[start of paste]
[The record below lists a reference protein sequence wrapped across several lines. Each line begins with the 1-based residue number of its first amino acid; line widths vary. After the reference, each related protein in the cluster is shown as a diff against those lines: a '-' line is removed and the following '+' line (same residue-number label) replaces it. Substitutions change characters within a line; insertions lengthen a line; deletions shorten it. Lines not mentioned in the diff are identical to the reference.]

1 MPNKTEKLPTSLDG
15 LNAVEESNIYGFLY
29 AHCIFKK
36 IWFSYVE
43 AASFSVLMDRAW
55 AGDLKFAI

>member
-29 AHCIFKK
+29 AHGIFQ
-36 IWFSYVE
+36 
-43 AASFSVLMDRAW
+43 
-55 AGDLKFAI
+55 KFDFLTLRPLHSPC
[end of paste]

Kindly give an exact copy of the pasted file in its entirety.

[The record below lists a reference protein sequence wrapped across several lines. Each line begins with the 1-based residue number of its first amino acid; line widths vary. After the reference, each related protein in the cluster is shown as a diff against those lines: a '-' line is removed and the following '+' line (same residue-number label) replaces it. Substitutions change characters within a line; insertions lengthen a line; deletions shorten it. Lines not mentioned in the diff are identical to the reference.]

1 MPNKTEKLPTSLDG
15 LNAVEESNIYGFLY
29 AHCIFKK
36 IWFSYVE
43 AASFSVLMDRAW
55 AGDLKFAI

>member
-29 AHCIFKK
+29 AHGIFQ
-36 IWFSYVE
+36 
-43 AASFSVLMDRAW
+43 
-55 AGDLKFAI
+55 KFDFLTLRPLHSPC